9

I got a limited amount of crude oil and want to turn it into the maximum amount of solid fuel. However, solid fuel can be made from heavy oil, light oil or petroleum gas.

  • Should I switch my refineries to basic or advanced oil processing?
  • Should I crack my heavy oil into light oil?
  • Should I crack my light oil into petroleum?

Let's assume I have no other uses for any of these resources.

11

I omit water requirement as not important.

Should you crack oil?

You can transform 2 heavy, 2 petroleum or 1 light to 1 solid fuel.
You can crack oil products: 4 heavy → 3 light → 2 petroleum.

Heavy oil gives you 0.5 solid fuel per heavy unit. Heavy cracked to light gives you 0.75×1 = 0.75 solid fuel per heavy unit.

Light oil gives you 1 solid fuel per light unit. light cracked to petroleum gives you 0.66×0.5 = 0.33 solid fuel per light unit.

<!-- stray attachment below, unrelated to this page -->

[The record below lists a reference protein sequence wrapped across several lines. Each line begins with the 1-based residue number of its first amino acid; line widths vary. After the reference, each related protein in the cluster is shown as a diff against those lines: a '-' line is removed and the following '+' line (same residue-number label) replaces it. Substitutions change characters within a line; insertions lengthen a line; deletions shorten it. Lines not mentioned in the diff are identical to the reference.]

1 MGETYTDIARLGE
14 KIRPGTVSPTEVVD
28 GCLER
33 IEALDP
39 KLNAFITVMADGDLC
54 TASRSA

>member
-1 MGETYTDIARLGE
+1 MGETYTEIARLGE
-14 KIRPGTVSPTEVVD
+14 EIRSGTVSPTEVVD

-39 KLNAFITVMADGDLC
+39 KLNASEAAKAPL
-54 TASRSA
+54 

Result: You should crack heavy into light, but avoid cracking light into petroleum.

Basic or advanced oil processing?

Best values you can get per oil product unit: heavy → 0.75 solid fuel, light → 1 solid fuel, petroleum → 0.5 solid fuel

Basic oil processing gives 3 heavy, 3 light and 4 petroleum per 10 crude.
Advanced oil processing gives 1 heavy, 4.5 light and 5.5 petroleum per 10 crude.

Total solid fuel per 10 crude:

  • Basic oil Processing: 3×0.75 + 3×1 + 4×0.5 = 7.25 solid fuel
  • Advanced oil Processing: 1×0.75 + 4.5×1 + 5.5×0.5 = 8 solid fuel

Result: It is better to use Advanced Oil Processing to maximize solid fuel yields.

|improve this answer|||||
  • There is one reason to turn petroleum gas into solid fuel: if you're not currently using petroleum gas for anything else, you need to use it somehow to avoid stopping oil refining. – Kevin Reid Nov 27 '16 at 15:37
  • 1
    How is this affected by productivity modules? Perhaps I should do the calculations and update this post. – Michael Graff Jan 16 '18 at 22:37

Your Answer

By clicking “Post Your Answer”, you agree to our terms of service, privacy policy and cookie policy

Not the answer you're looking for? Browse other questions tagged or ask your own question.